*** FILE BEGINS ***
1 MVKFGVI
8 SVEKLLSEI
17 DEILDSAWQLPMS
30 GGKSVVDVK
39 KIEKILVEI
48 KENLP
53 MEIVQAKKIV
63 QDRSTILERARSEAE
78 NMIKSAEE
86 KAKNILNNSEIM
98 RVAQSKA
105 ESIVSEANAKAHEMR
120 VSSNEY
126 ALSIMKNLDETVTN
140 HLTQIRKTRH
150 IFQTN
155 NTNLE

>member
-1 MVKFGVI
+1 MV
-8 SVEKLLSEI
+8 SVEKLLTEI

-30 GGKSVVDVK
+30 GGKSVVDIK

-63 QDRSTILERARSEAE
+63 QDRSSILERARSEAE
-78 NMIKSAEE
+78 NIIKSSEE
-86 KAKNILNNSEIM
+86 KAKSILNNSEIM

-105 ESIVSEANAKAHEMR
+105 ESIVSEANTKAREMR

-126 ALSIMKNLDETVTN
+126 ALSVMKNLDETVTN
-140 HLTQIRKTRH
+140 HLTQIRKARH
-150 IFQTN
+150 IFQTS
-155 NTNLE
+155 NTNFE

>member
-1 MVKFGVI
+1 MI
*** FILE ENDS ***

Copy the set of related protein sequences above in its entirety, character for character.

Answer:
1 MVKFGVI
8 SVEKLLSEI
17 DEILDSAWQLPMS
30 GGKSVVDVK
39 KIEKILVEI
48 KENLP
53 MEIVQAKKIV
63 QDRSTILERARSEAE
78 NMIKSAEE
86 KAKNILNNSEIM
98 RVAQSKA
105 ESIVSEANAKAHEMR
120 VSSNEY
126 ALSIMKNLDETVTN
140 HLTQIRKTRH
150 IFQTN
155 NTNLE

>member
-1 MVKFGVI
+1 MV
-8 SVEKLLSEI
+8 SVEKLLTEI

-30 GGKSVVDVK
+30 GGKSVVDIK

-63 QDRSTILERARSEAE
+63 QDRSSILERARSEAE
-78 NMIKSAEE
+78 NIIKSSEE
-86 KAKNILNNSEIM
+86 KAKSILNNSEIM

-105 ESIVSEANAKAHEMR
+105 ESIVSEANTKAREMR

-126 ALSIMKNLDETVTN
+126 ALSVMKNLDETVTN
-140 HLTQIRKTRH
+140 HLTQIRKARH
-150 IFQTN
+150 IFQTS
-155 NTNLE
+155 NTNFE

>member
-1 MVKFGVI
+1 MI